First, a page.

As the sun shines in Puerto Natales, and we chop tomatos and avacados for a fajita feast tonight, I take a moment to realize how lucky I am to be here in Patagonia, climbing the towers that for so long have inspired, intimidated, and ultimately drawn me to their faces.
After the last attempt on the North Tower, Josh and I took several days of much needed rest in town, waiting for good weather. When the forecast looked good, we dashed back up to Campamento Japones, and after enduring a cold night with lots of snow, moved to our high camp up on the moraine in the Val de Silencio.
Approaching below Central Tower.
Waking at 3.30am to high winds, we went back to sleep. At 6.50 I awoke again to calm and clear skies, and we made a hasty breakfast and began the long and arduous slog up to the Torres. Our friend Matt showed up around this time, intent on solo climbing the North Tower. Harder snow made the gully much easier, and we made much better time than on our first attempt. At 11.30 we began the mixed snow and rock pitches up to Col Bich, and arrived there at 1.30pm.
Josh climbs out of Col Bich.
After a short break for food and warming of feet, we began the harder climbing out of the Col. Josh led a fantastic thin splitter crack for a full 60m pitch, then we began swapping leads in blocks. The route-finding was a bit difficult at times, and the conditions were (d)icy, but manageable.
After many long but technically easy pitches, we stood at the base of the final summit block. The wind was beginning to pick up and the clouds were starting to envelop Fortaleza and Escudo. At 7.15pm we were standing on top of the summit of the North Tower of Paine. Matt joined us shortly thereafter, I fueled up with several espresso GU packs, and we began the long series of rappels together.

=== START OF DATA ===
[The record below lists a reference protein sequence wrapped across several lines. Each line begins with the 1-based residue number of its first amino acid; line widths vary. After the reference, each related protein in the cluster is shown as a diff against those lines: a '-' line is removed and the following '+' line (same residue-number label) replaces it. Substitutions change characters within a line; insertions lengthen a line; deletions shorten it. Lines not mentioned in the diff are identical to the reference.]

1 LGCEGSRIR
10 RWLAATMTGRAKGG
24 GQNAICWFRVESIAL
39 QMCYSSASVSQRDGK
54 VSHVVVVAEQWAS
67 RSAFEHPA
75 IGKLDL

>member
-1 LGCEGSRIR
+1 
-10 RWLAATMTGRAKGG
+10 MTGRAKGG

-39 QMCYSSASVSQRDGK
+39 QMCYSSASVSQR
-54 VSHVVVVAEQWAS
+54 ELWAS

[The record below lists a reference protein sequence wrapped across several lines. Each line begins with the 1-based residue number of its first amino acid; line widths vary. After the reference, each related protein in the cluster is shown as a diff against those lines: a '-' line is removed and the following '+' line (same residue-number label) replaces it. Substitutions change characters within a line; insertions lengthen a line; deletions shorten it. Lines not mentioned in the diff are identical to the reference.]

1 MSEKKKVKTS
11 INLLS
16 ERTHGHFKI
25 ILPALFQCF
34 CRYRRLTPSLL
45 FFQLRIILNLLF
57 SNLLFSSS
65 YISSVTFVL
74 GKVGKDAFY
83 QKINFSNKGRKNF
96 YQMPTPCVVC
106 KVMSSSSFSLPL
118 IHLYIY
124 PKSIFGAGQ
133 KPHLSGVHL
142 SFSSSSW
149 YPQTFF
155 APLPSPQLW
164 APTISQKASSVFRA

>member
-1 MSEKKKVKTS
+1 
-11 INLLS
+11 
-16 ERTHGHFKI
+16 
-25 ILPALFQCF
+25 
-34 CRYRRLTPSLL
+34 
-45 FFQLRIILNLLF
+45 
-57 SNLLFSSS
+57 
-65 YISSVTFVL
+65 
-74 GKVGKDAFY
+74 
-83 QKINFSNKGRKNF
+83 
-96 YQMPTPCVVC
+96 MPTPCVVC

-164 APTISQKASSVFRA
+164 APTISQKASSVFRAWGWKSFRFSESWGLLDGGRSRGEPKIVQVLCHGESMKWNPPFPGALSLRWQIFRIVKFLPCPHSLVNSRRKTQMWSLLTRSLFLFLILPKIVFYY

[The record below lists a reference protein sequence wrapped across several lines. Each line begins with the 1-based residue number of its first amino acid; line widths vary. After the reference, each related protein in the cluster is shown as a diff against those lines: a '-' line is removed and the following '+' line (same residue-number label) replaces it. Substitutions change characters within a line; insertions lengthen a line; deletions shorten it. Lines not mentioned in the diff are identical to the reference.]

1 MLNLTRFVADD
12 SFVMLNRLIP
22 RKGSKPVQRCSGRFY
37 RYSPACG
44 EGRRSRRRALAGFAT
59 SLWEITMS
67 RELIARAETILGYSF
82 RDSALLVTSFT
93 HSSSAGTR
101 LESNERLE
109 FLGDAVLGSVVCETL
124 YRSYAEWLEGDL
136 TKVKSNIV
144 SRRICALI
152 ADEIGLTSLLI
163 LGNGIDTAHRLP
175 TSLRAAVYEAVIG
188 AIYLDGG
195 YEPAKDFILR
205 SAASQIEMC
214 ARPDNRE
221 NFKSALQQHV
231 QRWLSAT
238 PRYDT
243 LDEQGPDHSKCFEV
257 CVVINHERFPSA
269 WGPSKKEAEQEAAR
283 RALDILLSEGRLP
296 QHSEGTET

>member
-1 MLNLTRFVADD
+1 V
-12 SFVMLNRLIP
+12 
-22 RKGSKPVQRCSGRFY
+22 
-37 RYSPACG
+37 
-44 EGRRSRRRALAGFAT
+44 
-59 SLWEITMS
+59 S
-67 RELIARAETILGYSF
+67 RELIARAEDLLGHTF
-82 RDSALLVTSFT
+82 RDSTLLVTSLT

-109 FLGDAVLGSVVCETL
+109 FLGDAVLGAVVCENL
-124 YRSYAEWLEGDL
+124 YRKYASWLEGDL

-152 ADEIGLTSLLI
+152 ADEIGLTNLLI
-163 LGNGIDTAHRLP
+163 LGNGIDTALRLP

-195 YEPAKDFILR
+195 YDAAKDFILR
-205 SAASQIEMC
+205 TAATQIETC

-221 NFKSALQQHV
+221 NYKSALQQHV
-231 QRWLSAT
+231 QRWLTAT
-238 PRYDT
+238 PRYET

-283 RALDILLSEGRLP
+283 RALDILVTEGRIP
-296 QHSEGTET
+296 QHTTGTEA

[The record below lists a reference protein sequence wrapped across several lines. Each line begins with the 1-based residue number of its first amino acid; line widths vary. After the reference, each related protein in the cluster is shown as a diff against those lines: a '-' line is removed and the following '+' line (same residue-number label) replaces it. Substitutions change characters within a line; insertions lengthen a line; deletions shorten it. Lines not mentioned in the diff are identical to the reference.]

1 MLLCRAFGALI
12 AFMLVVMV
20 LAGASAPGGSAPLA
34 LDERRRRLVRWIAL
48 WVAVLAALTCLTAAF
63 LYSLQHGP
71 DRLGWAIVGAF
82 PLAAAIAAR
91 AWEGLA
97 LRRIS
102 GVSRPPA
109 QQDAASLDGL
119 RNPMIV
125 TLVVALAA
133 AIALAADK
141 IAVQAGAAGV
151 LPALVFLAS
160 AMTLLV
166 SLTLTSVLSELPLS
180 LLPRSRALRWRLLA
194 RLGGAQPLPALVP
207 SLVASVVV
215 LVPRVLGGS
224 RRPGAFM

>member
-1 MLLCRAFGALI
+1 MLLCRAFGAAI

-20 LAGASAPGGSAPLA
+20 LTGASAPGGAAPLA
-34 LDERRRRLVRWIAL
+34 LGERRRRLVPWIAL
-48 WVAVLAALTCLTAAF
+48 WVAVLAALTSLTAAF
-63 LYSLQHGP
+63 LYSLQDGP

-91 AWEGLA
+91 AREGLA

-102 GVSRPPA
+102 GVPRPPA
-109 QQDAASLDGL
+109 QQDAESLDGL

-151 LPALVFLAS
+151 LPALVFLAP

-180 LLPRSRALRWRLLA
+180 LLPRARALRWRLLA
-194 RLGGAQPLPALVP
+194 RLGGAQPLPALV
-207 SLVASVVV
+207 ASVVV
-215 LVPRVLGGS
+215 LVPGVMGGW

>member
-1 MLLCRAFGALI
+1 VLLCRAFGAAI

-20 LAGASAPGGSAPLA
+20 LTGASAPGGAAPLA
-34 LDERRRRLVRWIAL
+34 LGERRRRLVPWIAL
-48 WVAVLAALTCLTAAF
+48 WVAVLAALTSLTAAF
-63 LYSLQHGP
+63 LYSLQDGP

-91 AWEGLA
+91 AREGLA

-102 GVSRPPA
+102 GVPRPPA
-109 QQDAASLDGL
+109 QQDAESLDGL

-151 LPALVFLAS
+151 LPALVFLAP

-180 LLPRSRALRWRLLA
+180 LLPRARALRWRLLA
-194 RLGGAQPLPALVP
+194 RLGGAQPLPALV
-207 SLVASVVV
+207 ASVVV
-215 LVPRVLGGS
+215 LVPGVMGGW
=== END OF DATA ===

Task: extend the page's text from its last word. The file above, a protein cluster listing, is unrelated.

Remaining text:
Josh follows on frozen blocks.
Below summit block.
The term "Tat-agonia" is not a misnomer. Rappel anchors in Patagonia are shitty. And after the first ascent of the Tower of the season, we got a chance to see how badly ravaged they become after being subjected to the elements during winter here.
Sport climbing never looked so good.
Replacing most of the cord on all the rap anchors, we made many rappels down the circuitous ridge, dealing with some stuck ropes on the way, and put two major core-shots in Matt´s new rope. Darkness is falling, and the winds are escalating.
With two more rappels to go, we begin to pull my rope (still in one piece), when it becomes hopelessly stuck above us. The winds are reaching 50 or 60 miles an hour, and wind-driven spindrift is stinging our faces as we huddle on the exposed ledge. Unwilling to spend any more time to free the rope, we make a hasty anchor to bail from and make another series of shorter rappels on Matt´s damaged rope to the bottom of the gully. The rappels seem like a twisted version of Russian Roulette, placing one more bullet in the chamber the longer you stay in the game.
Two long hours of plunge stepping take us down to the ice band bisecting the approach gully. Forced to downclimb this section of steep ice took patience and composure, and was certainly my personal crux of the day. At 3.00am we arrived at the bottom of the gully on the moraine and collapsed. Matt stayed to brew up some water, as Josh and I made the hour long drunken stumble back to our camp, post-holing through snow instead of staying on the moraine. Just before 4am we arrived back to camp and threw ourselves down, completely exhausted from so many hours spent too close to the edge. With a camp-to-camp time of 20 hours, ours was not the fastest ascent of the Monzino Route, but we are proud of making the first ascent of the season, in difficult conditions, and making it back to camp safe.
With good weather forecasted last this coming week, we hope to return to climb on the Central Tower, with a new respect for the power of the wind in this beautiful yet savage land.